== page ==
This is tricky because while it has some truth in it, it doesn’t mean that your vet is a down-and-dirty, money-grubbing salesperson. It’s true that Canada has restrictions for therapeutic diets meant to address certain conditions (like renal diets, diabetic diets, and so forth) and that these products can only be sold through veterinary hospitals.
It’s also true that Mars (yes, the chocolate bar company) owns and manufactures the foods sold in veterinary hospitals that they also own and operate. So yes, there is a bit of an incestuous circle happening within veterinary facilities.
It may also surprise you to know that this kick-back program is actually very common in the human medical and drug industry as well—it’s not restricted just to pets!
What to say to your vet: If your vet suggests a specialized diet for your pet, there’s probably a reason for it, as in, your pet is suffering from some condition and needs help. That doesn’t mean you have to take your vet up on it, but it does mean it’s time for some research.
Ask your vet what it is specifically about their proposed diet that would help with your pet’s condition. Is it a low-carb diet for diabetes? Well, it doesn’t get much more low-carb than raw food. Is it adequate hydration and protein for renal failure? A raw diet can do that, too!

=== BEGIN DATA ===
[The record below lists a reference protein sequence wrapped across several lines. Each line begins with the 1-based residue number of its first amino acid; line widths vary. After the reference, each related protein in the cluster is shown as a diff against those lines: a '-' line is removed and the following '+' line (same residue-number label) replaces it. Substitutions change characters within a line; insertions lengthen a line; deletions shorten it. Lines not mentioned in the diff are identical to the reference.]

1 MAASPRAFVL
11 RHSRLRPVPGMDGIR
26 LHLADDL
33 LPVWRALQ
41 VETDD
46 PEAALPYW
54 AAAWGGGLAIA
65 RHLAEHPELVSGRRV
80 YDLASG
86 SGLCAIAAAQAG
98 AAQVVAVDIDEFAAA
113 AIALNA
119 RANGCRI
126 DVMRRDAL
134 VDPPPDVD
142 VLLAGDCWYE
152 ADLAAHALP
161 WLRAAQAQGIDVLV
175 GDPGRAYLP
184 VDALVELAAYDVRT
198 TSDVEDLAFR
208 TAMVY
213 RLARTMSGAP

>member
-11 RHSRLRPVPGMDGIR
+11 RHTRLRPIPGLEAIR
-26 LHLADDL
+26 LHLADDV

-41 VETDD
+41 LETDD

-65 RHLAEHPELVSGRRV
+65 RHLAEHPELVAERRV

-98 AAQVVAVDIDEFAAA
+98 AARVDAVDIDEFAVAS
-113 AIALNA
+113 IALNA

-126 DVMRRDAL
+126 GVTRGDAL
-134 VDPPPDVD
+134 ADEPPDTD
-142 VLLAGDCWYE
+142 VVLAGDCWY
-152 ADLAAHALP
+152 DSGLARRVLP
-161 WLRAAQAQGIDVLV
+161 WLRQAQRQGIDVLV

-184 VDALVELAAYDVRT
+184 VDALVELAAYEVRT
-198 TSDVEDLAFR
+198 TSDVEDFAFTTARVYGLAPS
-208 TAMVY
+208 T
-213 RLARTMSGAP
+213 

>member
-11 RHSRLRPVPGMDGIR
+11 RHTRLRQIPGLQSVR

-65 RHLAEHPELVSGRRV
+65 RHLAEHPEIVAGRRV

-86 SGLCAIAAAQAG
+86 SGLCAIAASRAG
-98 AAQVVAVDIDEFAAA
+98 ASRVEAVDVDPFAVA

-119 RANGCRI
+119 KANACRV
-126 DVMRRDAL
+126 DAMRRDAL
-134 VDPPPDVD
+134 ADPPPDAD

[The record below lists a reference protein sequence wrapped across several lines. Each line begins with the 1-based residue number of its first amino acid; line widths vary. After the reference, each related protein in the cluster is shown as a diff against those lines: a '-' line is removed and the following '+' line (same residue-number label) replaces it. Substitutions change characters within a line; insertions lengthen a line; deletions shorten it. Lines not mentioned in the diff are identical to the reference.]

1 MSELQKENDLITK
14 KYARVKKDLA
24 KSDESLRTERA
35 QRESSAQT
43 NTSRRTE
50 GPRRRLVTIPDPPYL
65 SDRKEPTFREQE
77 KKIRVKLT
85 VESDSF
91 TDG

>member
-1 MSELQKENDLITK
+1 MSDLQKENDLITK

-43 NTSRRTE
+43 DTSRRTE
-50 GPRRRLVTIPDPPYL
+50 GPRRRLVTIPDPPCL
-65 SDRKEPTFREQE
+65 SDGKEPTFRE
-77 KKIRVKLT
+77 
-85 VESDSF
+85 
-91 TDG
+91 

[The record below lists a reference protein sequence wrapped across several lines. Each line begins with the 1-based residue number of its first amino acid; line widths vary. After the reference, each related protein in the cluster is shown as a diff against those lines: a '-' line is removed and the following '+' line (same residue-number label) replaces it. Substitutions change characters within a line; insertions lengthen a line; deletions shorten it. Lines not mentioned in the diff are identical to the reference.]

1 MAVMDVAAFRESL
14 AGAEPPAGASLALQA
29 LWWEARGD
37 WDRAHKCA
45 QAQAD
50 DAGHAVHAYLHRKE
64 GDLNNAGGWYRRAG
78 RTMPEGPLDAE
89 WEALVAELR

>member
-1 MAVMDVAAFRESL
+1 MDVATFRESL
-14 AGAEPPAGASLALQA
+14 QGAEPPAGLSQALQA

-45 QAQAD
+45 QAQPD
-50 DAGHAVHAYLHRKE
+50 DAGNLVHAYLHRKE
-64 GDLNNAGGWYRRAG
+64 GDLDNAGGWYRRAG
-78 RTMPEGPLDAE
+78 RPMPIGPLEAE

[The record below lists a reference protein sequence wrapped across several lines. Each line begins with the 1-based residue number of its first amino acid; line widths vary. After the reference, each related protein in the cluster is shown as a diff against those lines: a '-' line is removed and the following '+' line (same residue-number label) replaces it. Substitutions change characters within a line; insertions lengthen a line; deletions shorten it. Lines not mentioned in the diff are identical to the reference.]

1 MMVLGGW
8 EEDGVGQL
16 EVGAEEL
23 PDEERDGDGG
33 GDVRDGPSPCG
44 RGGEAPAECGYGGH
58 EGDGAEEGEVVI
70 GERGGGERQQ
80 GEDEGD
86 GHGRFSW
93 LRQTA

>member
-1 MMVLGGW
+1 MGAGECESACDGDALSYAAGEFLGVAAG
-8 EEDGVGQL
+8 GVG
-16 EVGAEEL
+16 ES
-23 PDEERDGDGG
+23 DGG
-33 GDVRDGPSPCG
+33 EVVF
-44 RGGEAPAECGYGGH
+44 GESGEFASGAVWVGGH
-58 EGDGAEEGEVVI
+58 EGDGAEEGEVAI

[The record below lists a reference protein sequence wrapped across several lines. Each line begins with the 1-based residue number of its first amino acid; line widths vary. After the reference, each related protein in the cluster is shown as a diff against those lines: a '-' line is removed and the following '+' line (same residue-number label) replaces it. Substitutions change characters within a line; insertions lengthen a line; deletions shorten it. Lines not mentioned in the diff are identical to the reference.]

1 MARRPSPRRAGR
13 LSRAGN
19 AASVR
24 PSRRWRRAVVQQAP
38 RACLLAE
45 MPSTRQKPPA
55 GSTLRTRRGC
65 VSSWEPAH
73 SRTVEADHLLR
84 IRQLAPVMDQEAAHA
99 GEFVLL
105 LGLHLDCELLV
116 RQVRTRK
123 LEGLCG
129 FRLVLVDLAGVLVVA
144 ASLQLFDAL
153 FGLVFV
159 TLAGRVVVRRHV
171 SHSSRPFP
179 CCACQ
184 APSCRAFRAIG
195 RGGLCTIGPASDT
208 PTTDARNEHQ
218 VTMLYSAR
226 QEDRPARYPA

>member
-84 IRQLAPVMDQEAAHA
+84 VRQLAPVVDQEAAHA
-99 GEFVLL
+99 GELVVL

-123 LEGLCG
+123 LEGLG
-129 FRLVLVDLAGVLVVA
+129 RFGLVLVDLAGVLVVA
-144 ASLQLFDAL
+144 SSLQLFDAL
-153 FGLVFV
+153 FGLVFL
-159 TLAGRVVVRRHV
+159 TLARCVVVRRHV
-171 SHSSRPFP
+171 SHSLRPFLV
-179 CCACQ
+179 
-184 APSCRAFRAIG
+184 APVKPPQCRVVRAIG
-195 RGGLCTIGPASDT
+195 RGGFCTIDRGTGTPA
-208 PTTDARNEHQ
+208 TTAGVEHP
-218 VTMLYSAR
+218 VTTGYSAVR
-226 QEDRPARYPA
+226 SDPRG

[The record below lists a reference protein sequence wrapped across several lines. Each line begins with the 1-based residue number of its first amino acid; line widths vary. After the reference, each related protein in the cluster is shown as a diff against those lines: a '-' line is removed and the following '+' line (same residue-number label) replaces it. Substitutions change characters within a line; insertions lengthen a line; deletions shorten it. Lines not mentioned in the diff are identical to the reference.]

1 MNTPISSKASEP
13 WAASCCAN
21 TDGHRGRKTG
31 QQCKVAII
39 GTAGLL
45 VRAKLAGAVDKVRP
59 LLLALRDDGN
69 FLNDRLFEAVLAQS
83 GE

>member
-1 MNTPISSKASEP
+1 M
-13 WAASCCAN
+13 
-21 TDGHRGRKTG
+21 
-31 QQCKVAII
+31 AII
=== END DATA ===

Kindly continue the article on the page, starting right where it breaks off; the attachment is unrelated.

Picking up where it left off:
The point is that your vet’s primary goal is to help your pet, not to make money off food sale kickbacks. Just because they may disagree with your choice of diet for your pet at first doesn’t mean you can’t still benefit from their knowledge and education.
Finding a Holistic Vet
If you’ve gone through all these steps and your vet still disapproves of your choice to feed raw, it might be time to find a holistic vet who supports you. You can use RDBK’s Find a Vet to locate one near you, or check out our Top 6 Holistic Vets in the Lower Mainland!
Getting in the Last Word
While it can be frustrating and nerve-wracking to face a vet who isn’t completely on board with your decision to feed your pet a raw diet, it’s important to remember that their goal is to ensure your pet’s optimal health, however that might manifest. By convincing them you are doing everything right in the pursuit of a healthy life for your pet, you may find subsequent visits to the vet to be more open-minded and of a cooperative nature. And who knows—maybe your education and your dog or cat’s blossoming health might help them change their mind!
Looking for more? Here are 6 debunked myths about feeding your pets a raw food diet!